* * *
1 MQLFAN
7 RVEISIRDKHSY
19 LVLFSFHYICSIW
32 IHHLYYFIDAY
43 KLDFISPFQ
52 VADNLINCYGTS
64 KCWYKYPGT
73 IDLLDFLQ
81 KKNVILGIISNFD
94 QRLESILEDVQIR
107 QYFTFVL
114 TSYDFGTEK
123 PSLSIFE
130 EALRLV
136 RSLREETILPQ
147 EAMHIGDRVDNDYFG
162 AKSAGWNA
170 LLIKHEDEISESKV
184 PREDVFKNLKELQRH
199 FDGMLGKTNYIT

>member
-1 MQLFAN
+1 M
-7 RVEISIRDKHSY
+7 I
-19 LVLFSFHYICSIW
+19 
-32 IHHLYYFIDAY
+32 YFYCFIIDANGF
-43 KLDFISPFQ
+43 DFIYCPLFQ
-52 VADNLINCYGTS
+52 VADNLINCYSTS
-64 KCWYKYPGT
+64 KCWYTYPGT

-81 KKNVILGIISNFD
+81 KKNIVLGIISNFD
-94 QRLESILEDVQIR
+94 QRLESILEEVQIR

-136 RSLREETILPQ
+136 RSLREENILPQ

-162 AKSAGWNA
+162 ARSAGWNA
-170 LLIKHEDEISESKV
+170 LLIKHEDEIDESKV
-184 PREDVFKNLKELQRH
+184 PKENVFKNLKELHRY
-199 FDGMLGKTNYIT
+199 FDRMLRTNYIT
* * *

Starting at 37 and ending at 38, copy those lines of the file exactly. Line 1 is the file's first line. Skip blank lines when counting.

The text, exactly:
+81 KKNIVLGIISNFD
-94 QRLESILEDVQIR